Disrupting Child-Harming Systems

Recognizing that even well-intentioned legal systems can harm children, the Center for the Human Rights of Children advances theories of change to disrupt child-harming legal systems via interdisciplinary collaboration, applied child-informed research, and narrative-shifting publications and advocacy. Innovating child-appropriate responses to reduce harm can be achieved by integrating lessons from juvenile justice, public health, and child welfare reforms, along with new strategies unique to the experience of migrant children, child survivors of human trafficking, and children impacted by climate inequity. The CHRC advances these efforts on several fronts including through the following initiatives:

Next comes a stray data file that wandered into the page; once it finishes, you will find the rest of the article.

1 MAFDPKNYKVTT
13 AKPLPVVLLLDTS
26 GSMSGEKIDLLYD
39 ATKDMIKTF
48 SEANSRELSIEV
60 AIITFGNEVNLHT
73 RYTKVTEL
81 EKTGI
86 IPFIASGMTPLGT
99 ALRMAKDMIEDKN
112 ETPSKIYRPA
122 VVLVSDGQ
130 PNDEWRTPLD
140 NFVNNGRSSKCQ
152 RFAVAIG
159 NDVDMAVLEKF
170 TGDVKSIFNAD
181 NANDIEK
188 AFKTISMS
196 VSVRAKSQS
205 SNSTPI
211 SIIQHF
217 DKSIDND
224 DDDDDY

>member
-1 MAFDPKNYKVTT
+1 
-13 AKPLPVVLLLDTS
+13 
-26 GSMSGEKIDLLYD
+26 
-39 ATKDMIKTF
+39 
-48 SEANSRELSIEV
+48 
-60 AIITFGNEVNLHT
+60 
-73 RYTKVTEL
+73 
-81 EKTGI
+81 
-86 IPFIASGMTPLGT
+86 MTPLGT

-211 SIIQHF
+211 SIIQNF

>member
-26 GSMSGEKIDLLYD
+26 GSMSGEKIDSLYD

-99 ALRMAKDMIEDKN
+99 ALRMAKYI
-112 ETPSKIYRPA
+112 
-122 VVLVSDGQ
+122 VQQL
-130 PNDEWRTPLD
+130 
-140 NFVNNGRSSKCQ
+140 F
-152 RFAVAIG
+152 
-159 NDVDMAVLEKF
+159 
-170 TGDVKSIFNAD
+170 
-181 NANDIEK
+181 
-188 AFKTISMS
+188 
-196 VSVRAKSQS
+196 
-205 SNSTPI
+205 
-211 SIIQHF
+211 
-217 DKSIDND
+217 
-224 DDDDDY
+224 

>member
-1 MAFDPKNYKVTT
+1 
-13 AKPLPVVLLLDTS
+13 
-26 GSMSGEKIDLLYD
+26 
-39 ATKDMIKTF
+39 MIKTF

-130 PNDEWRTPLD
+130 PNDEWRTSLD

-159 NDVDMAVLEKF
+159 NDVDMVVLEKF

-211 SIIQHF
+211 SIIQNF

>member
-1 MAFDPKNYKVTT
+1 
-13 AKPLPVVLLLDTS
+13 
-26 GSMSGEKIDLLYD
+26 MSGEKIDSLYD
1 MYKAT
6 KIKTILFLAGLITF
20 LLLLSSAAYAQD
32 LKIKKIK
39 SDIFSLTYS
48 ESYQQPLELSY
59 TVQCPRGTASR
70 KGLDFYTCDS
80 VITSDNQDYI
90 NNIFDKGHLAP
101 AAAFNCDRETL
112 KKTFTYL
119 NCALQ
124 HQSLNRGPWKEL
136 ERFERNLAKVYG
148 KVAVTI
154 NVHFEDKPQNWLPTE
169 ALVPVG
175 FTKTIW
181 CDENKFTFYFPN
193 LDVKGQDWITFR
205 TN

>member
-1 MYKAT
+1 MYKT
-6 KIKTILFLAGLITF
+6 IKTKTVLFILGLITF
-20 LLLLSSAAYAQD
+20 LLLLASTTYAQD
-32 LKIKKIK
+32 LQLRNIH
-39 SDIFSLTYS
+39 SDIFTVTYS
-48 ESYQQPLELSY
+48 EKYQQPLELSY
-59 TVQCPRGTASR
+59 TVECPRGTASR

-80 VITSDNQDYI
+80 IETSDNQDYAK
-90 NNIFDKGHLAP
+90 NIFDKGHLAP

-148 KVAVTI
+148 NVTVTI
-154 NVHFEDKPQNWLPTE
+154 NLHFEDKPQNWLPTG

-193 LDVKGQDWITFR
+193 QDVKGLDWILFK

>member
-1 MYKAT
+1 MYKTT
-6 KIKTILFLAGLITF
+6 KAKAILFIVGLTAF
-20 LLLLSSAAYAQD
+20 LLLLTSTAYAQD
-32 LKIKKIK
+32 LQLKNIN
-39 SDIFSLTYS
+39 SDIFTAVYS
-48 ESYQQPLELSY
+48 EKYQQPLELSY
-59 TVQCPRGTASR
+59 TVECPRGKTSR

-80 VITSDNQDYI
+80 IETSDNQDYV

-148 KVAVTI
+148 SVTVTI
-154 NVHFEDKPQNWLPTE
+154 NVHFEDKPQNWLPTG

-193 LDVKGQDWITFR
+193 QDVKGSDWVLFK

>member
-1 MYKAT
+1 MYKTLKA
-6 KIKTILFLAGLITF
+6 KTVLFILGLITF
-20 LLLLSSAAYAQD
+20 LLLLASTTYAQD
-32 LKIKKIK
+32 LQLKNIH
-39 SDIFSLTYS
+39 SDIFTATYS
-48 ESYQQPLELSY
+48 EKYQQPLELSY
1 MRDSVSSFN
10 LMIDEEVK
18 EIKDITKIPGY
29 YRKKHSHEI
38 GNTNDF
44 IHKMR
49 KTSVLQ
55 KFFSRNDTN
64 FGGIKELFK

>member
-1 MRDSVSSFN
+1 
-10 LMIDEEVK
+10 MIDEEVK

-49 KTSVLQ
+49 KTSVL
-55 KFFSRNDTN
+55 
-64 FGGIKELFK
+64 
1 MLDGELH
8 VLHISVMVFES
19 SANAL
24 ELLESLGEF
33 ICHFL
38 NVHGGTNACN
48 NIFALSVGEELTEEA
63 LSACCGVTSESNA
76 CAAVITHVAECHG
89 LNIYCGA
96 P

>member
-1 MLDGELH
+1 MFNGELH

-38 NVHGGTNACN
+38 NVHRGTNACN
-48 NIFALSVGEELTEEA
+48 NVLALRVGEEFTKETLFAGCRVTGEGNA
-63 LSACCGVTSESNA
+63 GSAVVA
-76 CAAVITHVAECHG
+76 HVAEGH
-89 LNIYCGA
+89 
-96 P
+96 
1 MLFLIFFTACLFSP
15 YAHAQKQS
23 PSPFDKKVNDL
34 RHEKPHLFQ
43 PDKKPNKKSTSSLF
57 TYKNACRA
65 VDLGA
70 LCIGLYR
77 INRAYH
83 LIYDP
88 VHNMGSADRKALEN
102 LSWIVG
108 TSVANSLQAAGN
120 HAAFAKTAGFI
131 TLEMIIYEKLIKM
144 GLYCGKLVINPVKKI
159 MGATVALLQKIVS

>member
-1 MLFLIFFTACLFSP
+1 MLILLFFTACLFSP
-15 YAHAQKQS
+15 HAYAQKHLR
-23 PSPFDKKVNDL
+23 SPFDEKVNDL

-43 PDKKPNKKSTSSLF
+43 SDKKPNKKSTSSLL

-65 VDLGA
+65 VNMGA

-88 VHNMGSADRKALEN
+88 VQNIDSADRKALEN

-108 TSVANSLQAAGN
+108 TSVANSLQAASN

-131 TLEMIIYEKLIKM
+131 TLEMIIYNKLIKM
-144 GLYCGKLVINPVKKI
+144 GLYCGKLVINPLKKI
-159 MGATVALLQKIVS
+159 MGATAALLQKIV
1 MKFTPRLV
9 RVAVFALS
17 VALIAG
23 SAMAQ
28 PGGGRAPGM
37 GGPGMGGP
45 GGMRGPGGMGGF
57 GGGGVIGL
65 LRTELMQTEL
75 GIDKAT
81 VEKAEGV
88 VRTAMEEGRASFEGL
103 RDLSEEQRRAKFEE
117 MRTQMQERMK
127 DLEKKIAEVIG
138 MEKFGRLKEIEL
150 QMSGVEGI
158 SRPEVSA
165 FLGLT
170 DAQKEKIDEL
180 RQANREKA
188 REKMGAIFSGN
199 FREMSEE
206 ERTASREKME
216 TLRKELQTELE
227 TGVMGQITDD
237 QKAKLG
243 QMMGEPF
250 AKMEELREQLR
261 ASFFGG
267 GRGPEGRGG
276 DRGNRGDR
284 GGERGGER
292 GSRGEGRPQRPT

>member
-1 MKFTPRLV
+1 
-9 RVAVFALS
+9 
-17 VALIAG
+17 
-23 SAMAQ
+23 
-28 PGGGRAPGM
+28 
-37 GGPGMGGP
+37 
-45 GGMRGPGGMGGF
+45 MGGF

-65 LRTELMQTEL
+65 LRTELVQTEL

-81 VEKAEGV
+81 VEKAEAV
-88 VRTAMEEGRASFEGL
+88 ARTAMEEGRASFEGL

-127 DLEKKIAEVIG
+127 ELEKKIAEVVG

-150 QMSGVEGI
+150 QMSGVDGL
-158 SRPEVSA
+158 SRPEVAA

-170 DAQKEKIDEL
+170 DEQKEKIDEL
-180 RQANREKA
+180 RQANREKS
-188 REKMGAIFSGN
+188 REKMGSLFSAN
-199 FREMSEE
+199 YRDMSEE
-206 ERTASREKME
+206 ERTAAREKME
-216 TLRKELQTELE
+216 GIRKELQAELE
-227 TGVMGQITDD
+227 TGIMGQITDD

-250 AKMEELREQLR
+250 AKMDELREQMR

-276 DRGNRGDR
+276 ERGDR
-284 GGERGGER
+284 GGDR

Migrant Child & Youth Justice Initiative (MCYJI)

The U.S. immigration system treats migrant children and youth as adults in miniature—holding them to the same legal standards, bars to eligibility, and basic procedural hurdles as adult migrants. It is the only U.S. legal system that fails to recognize the developmental age or stage of the child, the best interests of the child, or the safety and well-being of the child.  Through the MCYJI, the CHRC convenes a cohort of multidisciplinary experts across systems and organizations to serve as a locus of expertise, capable of directing change. In connection with this initiative, the CHRC has been invited to engage the National Association of Immigration Judges to develop best practices for working with children by providing training, educational materials, conferences, research and policy briefs to inform and reform immigration policy and adjudicatory practice. The initiative will facilitate a national system mapping of all government points of contact with migrant children—from apprehension to adjudication—to develop model practices, informed by juvenile justice and other child-serving systems.